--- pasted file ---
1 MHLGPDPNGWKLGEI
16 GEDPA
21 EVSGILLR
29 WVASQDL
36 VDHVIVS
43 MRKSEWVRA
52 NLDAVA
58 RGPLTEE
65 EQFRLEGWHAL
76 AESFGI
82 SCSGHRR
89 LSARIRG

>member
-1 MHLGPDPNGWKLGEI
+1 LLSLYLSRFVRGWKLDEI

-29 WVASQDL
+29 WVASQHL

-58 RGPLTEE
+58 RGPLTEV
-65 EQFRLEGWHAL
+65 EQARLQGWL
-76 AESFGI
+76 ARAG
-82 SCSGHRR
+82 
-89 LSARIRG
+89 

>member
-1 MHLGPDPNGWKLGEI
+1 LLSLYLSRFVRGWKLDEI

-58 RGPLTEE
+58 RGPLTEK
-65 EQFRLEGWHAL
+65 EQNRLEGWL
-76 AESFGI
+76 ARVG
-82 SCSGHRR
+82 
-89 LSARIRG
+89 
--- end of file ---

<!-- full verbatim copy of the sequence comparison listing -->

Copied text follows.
1 MHLGPDPNGWKLGEI
16 GEDPA
21 EVSGILLR
29 WVASQDL
36 VDHVIVS
43 MRKSEWVRA
52 NLDAVA
58 RGPLTEE
65 EQFRLEGWHAL
76 AESFGI
82 SCSGHRR
89 LSARIRG

>member
-1 MHLGPDPNGWKLGEI
+1 LLSLYLSRFVRGWKLDEI

-29 WVASQDL
+29 WVASQHL

-58 RGPLTEE
+58 RGPLTEV
-65 EQFRLEGWHAL
+65 EQARLQGWL
-76 AESFGI
+76 ARAG
-82 SCSGHRR
+82 
-89 LSARIRG
+89 

>member
-1 MHLGPDPNGWKLGEI
+1 LLSLYLSRFVRGWKLDEI

-58 RGPLTEE
+58 RGPLTEK
-65 EQFRLEGWHAL
+65 EQNRLEGWL
-76 AESFGI
+76 ARVG
-82 SCSGHRR
+82 
-89 LSARIRG
+89 